The sense of freedom felt by InterVarsity staff and students at Georgetown University this fall is palpable. After being unceremoniously booted off campus a year ago last August, along with five other groups, InterVarsity was later invited back as a whole new relationship was established for Protestant ministries on the Jesuit campus.
Before, InterVarsity always seemed to have to prove itself. Now, says Kevin Offner, who works with the graduate student chapter, “there’s much more of a welcoming spirit and more freedom to be ourselves. We’re an officially recognized group and we’ve earned the right to be here.”
Even though it was a trying experience, Kevin believes it was worth the turmoil. The InterVarsity name is now more prominently posted around campus and InterVarsity has more name recognition. Students and staff know what InterVarsity is about.
Kevin was appointed to the study committee that Georgetown officials set up to investigate last year’s disaffiliation of InterVarsity and five other Protestant groups. So he may have the best perspective of anyone; and he admits that there are still a lot of questions about how it came about.
“They were a little bit embarrassed by all that happened, to be completely honest,” he says of the Georgetown officials that he’s gotten to know a lot better in the past year. The disaffiliation was apparently as much of a surprise to top university administrators as it was to InterVarsity, and they were blind-sided by the negative publicity it generated.
The study committee that was appointed wasn’t just for face-saving, Georgetown administrators clearly wanted to fix the problem. As the committee began to meet there was time set aside for everyone to share their own perspectives. InterVarsity had a lot of support on the committee, even though it was primarily made up of mainline Protestants rather than evangelicals.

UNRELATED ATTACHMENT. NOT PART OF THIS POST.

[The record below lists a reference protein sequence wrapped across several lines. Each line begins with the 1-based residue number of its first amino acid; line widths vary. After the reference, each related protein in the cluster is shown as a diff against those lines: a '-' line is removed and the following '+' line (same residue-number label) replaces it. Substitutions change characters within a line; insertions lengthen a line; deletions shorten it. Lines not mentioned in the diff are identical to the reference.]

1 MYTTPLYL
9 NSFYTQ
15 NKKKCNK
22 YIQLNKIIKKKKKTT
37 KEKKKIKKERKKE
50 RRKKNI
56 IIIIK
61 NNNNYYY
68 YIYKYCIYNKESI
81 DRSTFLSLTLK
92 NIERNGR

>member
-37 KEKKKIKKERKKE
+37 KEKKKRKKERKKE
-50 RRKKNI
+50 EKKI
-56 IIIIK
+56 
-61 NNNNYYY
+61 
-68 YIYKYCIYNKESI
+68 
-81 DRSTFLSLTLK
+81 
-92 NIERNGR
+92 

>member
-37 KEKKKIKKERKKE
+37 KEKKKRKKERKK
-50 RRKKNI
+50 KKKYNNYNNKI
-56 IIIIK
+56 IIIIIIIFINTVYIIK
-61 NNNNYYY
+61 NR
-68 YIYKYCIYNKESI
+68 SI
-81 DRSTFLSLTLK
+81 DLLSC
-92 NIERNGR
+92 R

It was also clear to Kevin that he and the other InterVarsity staff could have done more to address what was essentially a communication problem. The fact that there was only one meeting each year between InterVarsity staff and the Protestant chaplains didn’t allow much time to build relationships. “We needed to have more meetings to build a sense of collegiality and trust,” he says.
One of the Protestant chaplains who had made the disaffiliation decision ended up resigning. And Kevin was appointed to chair the new committee that oversees Protestant ministry. Each Protestant ministry now has a seat at the table. That includes Episcopalian, Lutheran, and Presbyterian denominational ministries which recently began working at Georgetown.
“There’s about a dozen of us that meet once a month now,” he says. “We talk about what we’re doing and plan joint activities.” A joint Thanksgiving service will be held in late November. It’s the kind of event that was dreaded in the past because of poor relationships. But now it is eagerly anticipated because planning is done in partnership.
Kevin believes the lesson for other chapters from this experience is to make sure that communication with school officials is as good as it can be. There are sometimes concerns that school officials will have different views about ministry, and may even be antagonistic towards InterVarsity. But establishing a relationship should transcend those concerns.
“The more we can get to know the chaplains and administrators in our universities, and as much as possible work alongside them, the better it will be in the long run,” he says. “And if there is a problem we already know who to talk to.”
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